Parity wanted for road users in ACC levies
Media release 24 October 2002
groups forms to ensure parity
for road users in ACC levies
A group of industry and motorcycle representatives has come together to make submissions on the ACC levies proposed for 2003/2004. The ACC is currently reviewing its annual levy on road users, and has put forward a number of options, one of which would see a 66.6% increase in motorcyclists’ ACC levies. The motorcycle industry group believes that a punitive approach will not achieve a long term reduction in the cost of accidents.
The group consists of motorcycle distributors, motorcycle dealers, and members of New Zealand’s largest motorcycle club, the Ulysses Club.
The ACC’s review has resulted in more than 1200 public submissions received over a month-long consultation period which ended last week. The prospect of a 66.6% increase in the ACC levy has angered many motorcyclists who feel they have been unfairly singled out.
Although the motorcycle industry group is not involved, motorcyclists have planned a “Ride on Parliament” on Saturday 26 October, which illustrates the strength of feeling toward the ACC levy increase proposals by the general motorcycling public, the majority of whom are also car owners. The industry group supports a positive approach for dealing with the cost of accidents where a motorcyclist is injured.
The group’s case is based on the following points:
- Singling out one group of road users is unfair, particularly given the fact that other road users are often the cause of accidents involving motorcyclists and there are other higher risk road users such as recidivist drunk drivers who are not singled out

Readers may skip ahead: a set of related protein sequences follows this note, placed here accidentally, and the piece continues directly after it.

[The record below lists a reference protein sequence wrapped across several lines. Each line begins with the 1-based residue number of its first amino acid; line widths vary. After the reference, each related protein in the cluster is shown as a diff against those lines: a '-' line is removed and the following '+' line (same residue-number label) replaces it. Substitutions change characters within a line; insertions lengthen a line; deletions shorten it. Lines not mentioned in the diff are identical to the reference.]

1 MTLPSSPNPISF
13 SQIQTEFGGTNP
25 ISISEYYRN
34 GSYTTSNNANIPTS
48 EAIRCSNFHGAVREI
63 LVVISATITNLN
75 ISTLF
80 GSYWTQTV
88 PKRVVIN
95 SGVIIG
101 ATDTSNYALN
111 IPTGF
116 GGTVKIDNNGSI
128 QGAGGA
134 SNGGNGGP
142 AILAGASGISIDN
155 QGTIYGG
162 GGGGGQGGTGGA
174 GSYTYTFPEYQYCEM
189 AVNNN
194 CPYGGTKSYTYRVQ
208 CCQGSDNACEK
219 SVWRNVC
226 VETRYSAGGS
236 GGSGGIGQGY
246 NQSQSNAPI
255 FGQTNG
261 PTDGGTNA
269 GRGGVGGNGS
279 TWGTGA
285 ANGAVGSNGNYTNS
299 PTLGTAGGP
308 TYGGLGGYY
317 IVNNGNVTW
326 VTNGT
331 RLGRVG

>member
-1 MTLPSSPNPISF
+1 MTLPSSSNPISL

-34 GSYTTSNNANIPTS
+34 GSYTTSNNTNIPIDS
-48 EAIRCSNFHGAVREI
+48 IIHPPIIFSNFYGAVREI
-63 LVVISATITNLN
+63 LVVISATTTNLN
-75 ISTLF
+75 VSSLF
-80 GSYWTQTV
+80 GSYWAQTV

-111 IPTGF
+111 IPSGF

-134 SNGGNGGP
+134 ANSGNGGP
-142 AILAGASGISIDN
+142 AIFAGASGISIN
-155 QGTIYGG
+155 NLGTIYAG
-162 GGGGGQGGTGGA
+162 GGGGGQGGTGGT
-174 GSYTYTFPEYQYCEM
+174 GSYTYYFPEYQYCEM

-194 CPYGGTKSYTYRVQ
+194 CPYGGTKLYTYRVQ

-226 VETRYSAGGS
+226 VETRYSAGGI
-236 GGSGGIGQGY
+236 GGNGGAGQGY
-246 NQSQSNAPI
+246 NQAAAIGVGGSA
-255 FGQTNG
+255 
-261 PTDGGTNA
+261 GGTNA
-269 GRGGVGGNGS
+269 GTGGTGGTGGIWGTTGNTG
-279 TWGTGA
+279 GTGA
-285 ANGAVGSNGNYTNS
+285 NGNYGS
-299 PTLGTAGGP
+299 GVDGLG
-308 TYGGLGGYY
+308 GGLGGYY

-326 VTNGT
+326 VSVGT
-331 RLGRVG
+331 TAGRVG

- The revenue gain is minimal (estimated at around eight million dollars) and as the levy cost goes up the cost of compliance will increase with the prospect that revenue forecasts won’t be met anyway
- Pricing of the levy is based on historical data which doesn’t recognise a significant change in the current motorcyclist profile
- The industry and others representing motorcyclists are involved in a number of positive initiatives in partnership with ACC and that partnership will fail if the levy is unfairly increased or ACC’s “No Fault” philosophy is seen to be ignored when it suits them to do so
These positive initiatives include:
- Incentives to encourage the use of effective protective clothing
- Community Programmes highlighting motorcycle awareness, by other road users, over the summer months
- Social Marketing campaigns
- Refresher courses and other motorcycling training incentives
The group says it is very concerned that ACC, the one Government agency taking leadership on the issue of reducing the cost of accidents where motorcyclists are involved, may recommend a levy increase to the Government. They believe this will destroy the good work already under way.